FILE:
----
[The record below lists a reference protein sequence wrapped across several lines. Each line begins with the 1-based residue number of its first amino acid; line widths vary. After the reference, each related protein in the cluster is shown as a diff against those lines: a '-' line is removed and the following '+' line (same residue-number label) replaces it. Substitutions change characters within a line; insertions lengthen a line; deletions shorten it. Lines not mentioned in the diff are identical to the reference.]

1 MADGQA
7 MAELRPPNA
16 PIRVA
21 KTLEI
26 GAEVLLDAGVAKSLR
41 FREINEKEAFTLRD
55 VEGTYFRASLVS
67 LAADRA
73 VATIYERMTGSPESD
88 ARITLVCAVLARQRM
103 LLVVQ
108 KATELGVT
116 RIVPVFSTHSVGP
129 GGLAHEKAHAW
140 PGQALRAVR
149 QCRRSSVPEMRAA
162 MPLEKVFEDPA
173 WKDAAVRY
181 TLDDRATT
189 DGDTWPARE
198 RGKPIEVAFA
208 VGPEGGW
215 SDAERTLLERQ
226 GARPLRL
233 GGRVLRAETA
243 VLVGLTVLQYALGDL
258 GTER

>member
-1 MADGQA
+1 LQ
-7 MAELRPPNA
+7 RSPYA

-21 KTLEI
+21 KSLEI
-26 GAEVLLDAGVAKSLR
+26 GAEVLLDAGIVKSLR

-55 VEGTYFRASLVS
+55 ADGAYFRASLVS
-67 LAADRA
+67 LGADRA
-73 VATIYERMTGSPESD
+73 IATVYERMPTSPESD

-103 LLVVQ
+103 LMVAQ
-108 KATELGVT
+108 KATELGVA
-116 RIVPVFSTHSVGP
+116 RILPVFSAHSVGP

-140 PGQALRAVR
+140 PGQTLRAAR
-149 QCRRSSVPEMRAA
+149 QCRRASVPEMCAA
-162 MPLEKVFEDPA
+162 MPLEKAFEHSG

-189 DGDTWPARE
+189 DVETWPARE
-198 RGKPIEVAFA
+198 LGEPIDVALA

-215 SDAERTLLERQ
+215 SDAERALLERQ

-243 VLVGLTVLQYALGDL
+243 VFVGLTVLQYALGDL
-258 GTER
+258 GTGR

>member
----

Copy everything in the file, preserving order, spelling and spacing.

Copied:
[The record below lists a reference protein sequence wrapped across several lines. Each line begins with the 1-based residue number of its first amino acid; line widths vary. After the reference, each related protein in the cluster is shown as a diff against those lines: a '-' line is removed and the following '+' line (same residue-number label) replaces it. Substitutions change characters within a line; insertions lengthen a line; deletions shorten it. Lines not mentioned in the diff are identical to the reference.]

1 MADGQA
7 MAELRPPNA
16 PIRVA
21 KTLEI
26 GAEVLLDAGVAKSLR
41 FREINEKEAFTLRD
55 VEGTYFRASLVS
67 LAADRA
73 VATIYERMTGSPESD
88 ARITLVCAVLARQRM
103 LLVVQ
108 KATELGVT
116 RIVPVFSTHSVGP
129 GGLAHEKAHAW
140 PGQALRAVR
149 QCRRSSVPEMRAA
162 MPLEKVFEDPA
173 WKDAAVRY
181 TLDDRATT
189 DGDTWPARE
198 RGKPIEVAFA
208 VGPEGGW
215 SDAERTLLERQ
226 GARPLRL
233 GGRVLRAETA
243 VLVGLTVLQYALGDL
258 GTER

>member
-1 MADGQA
+1 LQ
-7 MAELRPPNA
+7 RSPYA

-21 KTLEI
+21 KSLEI
-26 GAEVLLDAGVAKSLR
+26 GAEVLLDAGIVKSLR

-55 VEGTYFRASLVS
+55 ADGAYFRASLVS
-67 LAADRA
+67 LGADRA
-73 VATIYERMTGSPESD
+73 IATVYERMPTSPESD

-103 LLVVQ
+103 LMVAQ
-108 KATELGVT
+108 KATELGVA
-116 RIVPVFSTHSVGP
+116 RILPVFSAHSVGP

-140 PGQALRAVR
+140 PGQTLRAAR
-149 QCRRSSVPEMRAA
+149 QCRRASVPEMCAA
-162 MPLEKVFEDPA
+162 MPLEKAFEHSG

-189 DGDTWPARE
+189 DVETWPARE
-198 RGKPIEVAFA
+198 LGEPIDVALA

-215 SDAERTLLERQ
+215 SDAERALLERQ

-243 VLVGLTVLQYALGDL
+243 VFVGLTVLQYALGDL
-258 GTER
+258 GTGR

>member